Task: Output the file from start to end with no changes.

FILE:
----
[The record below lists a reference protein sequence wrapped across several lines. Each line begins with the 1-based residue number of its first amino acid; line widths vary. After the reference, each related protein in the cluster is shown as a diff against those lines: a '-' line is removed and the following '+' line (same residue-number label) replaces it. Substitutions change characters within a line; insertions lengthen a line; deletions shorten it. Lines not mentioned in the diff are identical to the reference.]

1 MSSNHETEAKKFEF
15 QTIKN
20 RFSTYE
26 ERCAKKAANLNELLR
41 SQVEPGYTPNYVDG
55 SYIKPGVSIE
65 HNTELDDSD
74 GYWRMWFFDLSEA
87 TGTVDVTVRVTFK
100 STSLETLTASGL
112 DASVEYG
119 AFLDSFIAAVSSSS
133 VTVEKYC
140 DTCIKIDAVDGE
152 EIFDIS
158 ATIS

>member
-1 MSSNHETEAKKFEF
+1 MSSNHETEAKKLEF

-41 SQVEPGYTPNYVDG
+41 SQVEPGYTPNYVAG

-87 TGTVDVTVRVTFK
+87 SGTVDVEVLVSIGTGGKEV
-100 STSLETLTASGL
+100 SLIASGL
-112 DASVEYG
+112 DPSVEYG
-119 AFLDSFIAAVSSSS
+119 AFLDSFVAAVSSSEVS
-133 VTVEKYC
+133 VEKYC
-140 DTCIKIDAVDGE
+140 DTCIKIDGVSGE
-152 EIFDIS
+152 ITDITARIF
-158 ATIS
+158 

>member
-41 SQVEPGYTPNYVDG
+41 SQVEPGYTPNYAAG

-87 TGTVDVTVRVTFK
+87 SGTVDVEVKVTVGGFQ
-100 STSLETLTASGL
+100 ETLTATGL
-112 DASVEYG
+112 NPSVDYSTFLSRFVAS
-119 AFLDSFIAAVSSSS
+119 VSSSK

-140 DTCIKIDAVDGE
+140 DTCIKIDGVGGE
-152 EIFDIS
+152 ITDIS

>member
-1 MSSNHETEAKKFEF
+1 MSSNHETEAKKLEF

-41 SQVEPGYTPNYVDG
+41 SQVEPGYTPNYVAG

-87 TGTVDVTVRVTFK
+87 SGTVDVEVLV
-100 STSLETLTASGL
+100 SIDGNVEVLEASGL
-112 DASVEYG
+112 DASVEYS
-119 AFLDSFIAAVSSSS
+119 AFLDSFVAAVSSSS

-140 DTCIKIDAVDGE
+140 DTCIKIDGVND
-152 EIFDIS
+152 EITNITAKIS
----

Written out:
[The record below lists a reference protein sequence wrapped across several lines. Each line begins with the 1-based residue number of its first amino acid; line widths vary. After the reference, each related protein in the cluster is shown as a diff against those lines: a '-' line is removed and the following '+' line (same residue-number label) replaces it. Substitutions change characters within a line; insertions lengthen a line; deletions shorten it. Lines not mentioned in the diff are identical to the reference.]

1 MSSNHETEAKKFEF
15 QTIKN
20 RFSTYE
26 ERCAKKAANLNELLR
41 SQVEPGYTPNYVDG
55 SYIKPGVSIE
65 HNTELDDSD
74 GYWRMWFFDLSEA
87 TGTVDVTVRVTFK
100 STSLETLTASGL
112 DASVEYG
119 AFLDSFIAAVSSSS
133 VTVEKYC
140 DTCIKIDAVDGE
152 EIFDIS
158 ATIS

>member
-1 MSSNHETEAKKFEF
+1 MSSNHETEAKKLEF

-41 SQVEPGYTPNYVDG
+41 SQVEPGYTPNYVAG

-87 TGTVDVTVRVTFK
+87 SGTVDVEVLVSIGTGGKEV
-100 STSLETLTASGL
+100 SLIASGL
-112 DASVEYG
+112 DPSVEYG
-119 AFLDSFIAAVSSSS
+119 AFLDSFVAAVSSSEVS
-133 VTVEKYC
+133 VEKYC
-140 DTCIKIDAVDGE
+140 DTCIKIDGVSGE
-152 EIFDIS
+152 ITDITARIF
-158 ATIS
+158 

>member
-41 SQVEPGYTPNYVDG
+41 SQVEPGYTPNYAAG

-87 TGTVDVTVRVTFK
+87 SGTVDVEVKVTVGGFQ
-100 STSLETLTASGL
+100 ETLTATGL
-112 DASVEYG
+112 NPSVDYSTFLSRFVAS
-119 AFLDSFIAAVSSSS
+119 VSSSK

-140 DTCIKIDAVDGE
+140 DTCIKIDGVGGE
-152 EIFDIS
+152 ITDIS

>member
-1 MSSNHETEAKKFEF
+1 MSSNHETEAKKLEF

-41 SQVEPGYTPNYVDG
+41 SQVEPGYTPNYVAG

-87 TGTVDVTVRVTFK
+87 SGTVDVEVLV
-100 STSLETLTASGL
+100 SIDGNVEVLEASGL
-112 DASVEYG
+112 DASVEYS
-119 AFLDSFIAAVSSSS
+119 AFLDSFVAAVSSSS

-140 DTCIKIDAVDGE
+140 DTCIKIDGVND
-152 EIFDIS
+152 EITNITAKIS